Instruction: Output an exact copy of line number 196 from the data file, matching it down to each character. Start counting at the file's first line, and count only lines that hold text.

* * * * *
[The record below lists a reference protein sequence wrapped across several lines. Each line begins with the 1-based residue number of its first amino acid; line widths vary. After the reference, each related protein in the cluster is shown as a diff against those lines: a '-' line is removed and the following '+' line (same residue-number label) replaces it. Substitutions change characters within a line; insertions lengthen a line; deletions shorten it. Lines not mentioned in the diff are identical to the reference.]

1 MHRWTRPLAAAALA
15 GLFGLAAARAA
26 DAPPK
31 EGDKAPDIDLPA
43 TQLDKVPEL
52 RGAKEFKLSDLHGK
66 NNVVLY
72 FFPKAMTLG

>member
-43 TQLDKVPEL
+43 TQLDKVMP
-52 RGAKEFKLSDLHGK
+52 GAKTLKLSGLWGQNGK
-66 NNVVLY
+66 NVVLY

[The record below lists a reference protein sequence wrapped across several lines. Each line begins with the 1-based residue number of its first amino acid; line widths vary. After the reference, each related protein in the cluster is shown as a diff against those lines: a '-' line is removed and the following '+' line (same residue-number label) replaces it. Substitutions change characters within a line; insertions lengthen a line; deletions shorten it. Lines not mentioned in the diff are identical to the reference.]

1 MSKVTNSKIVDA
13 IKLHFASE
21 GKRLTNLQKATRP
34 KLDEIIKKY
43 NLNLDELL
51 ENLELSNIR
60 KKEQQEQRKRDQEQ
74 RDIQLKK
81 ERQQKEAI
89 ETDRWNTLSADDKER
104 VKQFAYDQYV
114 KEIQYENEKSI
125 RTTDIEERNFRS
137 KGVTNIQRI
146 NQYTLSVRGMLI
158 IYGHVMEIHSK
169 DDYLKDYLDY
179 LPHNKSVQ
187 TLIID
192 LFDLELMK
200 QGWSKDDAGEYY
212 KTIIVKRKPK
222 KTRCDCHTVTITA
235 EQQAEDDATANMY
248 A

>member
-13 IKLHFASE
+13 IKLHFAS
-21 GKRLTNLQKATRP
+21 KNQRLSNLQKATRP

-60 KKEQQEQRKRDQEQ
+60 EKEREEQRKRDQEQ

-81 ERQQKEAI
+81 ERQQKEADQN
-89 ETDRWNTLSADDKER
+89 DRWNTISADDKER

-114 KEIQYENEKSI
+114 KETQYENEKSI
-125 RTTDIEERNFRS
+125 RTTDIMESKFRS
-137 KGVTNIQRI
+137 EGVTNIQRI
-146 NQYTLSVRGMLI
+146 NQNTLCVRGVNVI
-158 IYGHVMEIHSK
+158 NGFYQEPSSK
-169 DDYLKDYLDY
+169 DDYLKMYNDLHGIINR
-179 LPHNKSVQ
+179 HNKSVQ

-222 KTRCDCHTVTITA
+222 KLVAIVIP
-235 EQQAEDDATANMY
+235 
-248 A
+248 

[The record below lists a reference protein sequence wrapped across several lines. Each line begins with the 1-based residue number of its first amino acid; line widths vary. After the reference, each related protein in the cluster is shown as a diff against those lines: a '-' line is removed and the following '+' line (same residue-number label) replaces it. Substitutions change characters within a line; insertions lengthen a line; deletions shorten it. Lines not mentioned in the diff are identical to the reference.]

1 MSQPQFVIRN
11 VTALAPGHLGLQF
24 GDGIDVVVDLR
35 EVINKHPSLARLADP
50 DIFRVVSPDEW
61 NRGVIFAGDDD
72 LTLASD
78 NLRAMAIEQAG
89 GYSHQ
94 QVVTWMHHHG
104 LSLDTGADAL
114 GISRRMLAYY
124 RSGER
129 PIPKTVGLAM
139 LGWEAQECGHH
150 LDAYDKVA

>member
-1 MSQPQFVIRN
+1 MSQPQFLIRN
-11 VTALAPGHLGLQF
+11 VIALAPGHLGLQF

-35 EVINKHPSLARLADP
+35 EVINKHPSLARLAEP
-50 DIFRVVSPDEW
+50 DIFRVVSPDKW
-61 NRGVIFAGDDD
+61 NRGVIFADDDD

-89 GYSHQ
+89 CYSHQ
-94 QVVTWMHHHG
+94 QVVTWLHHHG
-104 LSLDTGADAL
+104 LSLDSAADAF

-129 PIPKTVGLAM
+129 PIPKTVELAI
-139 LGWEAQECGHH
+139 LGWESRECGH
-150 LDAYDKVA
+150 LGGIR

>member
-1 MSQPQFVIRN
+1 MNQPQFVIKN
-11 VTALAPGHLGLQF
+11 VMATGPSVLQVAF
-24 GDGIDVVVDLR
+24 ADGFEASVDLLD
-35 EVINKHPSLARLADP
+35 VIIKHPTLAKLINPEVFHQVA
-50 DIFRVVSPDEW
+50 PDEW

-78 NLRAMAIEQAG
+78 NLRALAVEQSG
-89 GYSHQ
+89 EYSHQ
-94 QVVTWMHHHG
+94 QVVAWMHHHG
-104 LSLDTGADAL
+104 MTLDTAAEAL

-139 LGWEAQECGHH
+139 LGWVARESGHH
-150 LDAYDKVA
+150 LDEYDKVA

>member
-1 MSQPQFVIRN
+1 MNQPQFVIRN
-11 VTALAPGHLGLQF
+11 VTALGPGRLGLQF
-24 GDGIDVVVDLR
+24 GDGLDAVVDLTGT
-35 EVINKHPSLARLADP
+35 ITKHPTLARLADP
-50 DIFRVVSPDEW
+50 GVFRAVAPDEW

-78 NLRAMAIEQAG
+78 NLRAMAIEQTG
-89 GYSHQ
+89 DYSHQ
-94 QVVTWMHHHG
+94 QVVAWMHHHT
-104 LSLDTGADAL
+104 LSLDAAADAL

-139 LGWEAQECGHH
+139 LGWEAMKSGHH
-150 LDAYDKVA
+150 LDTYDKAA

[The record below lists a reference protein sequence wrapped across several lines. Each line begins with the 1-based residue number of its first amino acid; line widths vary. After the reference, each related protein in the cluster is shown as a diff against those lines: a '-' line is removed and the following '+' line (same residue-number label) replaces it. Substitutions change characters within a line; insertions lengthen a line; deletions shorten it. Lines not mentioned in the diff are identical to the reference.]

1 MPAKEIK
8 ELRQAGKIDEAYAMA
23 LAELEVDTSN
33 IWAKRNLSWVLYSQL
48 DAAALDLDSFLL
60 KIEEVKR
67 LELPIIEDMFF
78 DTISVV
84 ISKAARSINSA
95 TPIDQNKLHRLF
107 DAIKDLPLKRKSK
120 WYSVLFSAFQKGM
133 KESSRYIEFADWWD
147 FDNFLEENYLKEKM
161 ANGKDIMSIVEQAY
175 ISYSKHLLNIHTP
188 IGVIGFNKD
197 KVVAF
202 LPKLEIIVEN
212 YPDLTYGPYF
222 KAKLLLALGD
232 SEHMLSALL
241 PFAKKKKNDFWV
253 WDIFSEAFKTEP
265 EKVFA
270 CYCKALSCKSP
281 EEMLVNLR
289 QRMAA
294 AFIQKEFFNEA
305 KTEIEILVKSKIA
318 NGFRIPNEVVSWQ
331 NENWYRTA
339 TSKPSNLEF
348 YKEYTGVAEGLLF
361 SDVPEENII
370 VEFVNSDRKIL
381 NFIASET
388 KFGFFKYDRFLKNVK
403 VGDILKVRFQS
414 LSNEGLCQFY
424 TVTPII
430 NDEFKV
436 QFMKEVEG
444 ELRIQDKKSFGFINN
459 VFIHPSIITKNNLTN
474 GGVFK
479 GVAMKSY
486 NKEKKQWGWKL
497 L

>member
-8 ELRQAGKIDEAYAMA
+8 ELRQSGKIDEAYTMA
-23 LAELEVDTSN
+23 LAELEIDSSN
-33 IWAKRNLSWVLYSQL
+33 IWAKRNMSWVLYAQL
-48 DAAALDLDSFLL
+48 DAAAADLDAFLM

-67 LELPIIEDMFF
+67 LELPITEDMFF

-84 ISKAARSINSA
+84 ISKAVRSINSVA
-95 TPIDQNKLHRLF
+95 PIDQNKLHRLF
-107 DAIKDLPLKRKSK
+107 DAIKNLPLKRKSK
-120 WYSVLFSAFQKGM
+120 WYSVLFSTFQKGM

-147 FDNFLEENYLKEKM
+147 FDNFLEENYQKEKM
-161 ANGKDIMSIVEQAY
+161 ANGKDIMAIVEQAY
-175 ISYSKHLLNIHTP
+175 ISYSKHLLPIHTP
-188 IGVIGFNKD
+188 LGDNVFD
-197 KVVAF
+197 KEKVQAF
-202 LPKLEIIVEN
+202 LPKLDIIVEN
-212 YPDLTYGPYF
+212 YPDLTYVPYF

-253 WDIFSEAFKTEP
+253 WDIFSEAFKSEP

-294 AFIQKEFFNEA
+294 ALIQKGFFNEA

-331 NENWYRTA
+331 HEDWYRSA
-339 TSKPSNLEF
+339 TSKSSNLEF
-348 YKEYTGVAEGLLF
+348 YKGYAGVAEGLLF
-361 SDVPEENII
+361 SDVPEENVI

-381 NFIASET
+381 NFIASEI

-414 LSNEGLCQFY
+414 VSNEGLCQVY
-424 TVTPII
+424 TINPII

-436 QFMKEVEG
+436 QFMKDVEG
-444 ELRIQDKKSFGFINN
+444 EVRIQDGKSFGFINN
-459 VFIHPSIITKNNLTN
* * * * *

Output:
370 VEFVNSDRKIL